Calligraphic batiks The origins of batik berruhs, or calligraphic batiks, in Southeast Asia arc enveloped in mystery. Most pieces found in museums and private collections have not been properly ascribed because kw production centres were properly documented and the pieces themselves were most likely obtained thorough various intennediaries.17While most of these cloths are attributed to Indonesia, in locations such as Dona., Cirebon. Palembang or Jambi and even a Chinese workshop in Palinerahjakarta,ts there is nothing to suggest that they were not employed widely throughout the Indo-Malay Islamic world. 19 Although most batik bertulis are characterised by the pre& ‘name of blue, there are many examples which have been dyed a rich red, a popular symbol of courage within the Malay world.
The inscriptions found on calligraphic batiks are mostly in Arabic. Examples of those with religious importance are the Basinallah, the Sltahada, the names of God, the Prophet Muhammad, and the names of the Archangels. Common decorative motifs are inscriptions in the form of tughras, birds and lions. as well as reversed or mirrored calligraphy. Other inscribed batiks consist of pseudocalligraphic motifi, which bear inscriptions resembling Arabic letters that do not form me gful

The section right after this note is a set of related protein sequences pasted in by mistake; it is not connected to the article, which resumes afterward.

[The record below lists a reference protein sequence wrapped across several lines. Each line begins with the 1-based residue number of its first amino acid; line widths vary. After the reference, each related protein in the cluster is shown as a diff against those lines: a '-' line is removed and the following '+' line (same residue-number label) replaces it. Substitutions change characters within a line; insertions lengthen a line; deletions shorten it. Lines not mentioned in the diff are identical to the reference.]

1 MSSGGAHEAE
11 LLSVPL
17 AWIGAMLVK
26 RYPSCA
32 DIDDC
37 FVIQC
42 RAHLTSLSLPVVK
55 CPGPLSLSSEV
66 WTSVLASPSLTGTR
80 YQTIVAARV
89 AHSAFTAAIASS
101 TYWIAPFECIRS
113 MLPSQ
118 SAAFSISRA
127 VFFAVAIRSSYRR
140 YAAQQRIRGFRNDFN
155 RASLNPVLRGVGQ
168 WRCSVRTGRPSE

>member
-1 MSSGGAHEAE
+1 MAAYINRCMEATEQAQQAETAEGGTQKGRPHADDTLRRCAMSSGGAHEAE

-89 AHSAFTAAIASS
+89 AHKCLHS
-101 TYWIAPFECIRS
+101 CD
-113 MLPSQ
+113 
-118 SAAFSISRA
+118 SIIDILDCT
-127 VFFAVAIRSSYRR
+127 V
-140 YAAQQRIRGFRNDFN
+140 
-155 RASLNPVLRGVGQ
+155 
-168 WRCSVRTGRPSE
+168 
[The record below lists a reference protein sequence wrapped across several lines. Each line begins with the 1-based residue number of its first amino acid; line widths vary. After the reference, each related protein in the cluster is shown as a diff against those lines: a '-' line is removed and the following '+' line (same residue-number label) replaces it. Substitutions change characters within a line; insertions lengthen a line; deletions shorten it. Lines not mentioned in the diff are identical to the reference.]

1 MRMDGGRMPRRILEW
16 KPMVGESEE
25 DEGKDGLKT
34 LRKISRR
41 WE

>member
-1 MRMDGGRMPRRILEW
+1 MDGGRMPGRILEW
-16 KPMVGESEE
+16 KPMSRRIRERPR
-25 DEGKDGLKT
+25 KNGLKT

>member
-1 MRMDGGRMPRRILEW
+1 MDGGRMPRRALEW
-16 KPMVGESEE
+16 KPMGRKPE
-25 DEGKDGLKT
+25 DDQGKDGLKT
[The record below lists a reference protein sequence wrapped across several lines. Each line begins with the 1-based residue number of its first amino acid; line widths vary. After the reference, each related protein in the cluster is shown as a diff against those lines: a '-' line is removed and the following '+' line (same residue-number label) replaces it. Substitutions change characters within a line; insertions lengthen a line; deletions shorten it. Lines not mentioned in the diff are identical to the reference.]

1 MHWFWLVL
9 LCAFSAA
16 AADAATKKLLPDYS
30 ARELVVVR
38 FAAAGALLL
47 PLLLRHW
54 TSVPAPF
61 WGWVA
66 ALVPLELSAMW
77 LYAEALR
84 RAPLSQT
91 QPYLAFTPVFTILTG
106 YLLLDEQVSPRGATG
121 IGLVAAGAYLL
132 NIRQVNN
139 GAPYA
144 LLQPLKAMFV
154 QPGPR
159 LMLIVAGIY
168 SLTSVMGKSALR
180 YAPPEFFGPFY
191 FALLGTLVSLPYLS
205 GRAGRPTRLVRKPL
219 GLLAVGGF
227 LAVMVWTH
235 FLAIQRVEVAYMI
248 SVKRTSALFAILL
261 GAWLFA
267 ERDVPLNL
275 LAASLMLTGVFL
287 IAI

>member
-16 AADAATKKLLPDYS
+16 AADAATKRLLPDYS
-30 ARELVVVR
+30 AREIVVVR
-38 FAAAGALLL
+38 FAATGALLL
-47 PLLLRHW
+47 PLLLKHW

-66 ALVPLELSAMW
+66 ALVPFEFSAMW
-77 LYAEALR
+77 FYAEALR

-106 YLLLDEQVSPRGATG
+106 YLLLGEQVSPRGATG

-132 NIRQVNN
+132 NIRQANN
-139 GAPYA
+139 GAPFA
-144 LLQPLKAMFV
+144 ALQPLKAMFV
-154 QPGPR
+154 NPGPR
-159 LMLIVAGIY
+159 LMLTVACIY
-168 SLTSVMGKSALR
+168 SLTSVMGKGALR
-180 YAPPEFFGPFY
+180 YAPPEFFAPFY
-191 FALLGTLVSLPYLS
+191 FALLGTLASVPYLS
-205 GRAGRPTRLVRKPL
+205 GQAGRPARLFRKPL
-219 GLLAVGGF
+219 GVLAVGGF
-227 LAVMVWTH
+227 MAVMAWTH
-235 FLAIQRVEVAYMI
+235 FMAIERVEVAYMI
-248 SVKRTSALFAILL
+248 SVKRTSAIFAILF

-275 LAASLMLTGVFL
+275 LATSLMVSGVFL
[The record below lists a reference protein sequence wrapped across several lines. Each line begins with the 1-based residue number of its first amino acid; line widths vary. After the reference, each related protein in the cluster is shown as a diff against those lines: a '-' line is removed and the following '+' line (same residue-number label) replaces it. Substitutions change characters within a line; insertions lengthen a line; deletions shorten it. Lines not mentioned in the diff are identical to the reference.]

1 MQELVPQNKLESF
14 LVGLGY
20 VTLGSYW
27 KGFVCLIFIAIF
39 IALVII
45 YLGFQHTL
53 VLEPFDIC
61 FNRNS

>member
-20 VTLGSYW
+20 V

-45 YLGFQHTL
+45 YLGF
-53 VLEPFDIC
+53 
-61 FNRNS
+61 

words.The pseudo-calligraphic design may have been deliberate or a result of the craftsperson’s naive interpretation of Arabic lettering. Another common design feature is an arrangement of magical numbers and a network of framed diagrams and patterns. Perhaps only the maker knew the significance of these elements, but users of the cloth seem to have accepted a degree of mystery about them. The strong conviction behind the protective properties of batik bertulis stems from a firm belief in the powerful meaning behind each inscription.
A number of suggestions have been made for the actual uses of these calligraphic batiks. Some ideas are more plausible than others. Square pieces of batik bertulis are commonly worn as men’s head cloths, called the ikat kepala. Head cloths were worn in many pam of Indonesia and the Malay Peninsula. an integral part of tradition and culture. References to them are made in classical Malay literature such as the Hikayat Raja Muda in which the young king Raja Muda wears a head cloth embellished with the Islamic creed when he sets off to seek a wife?”.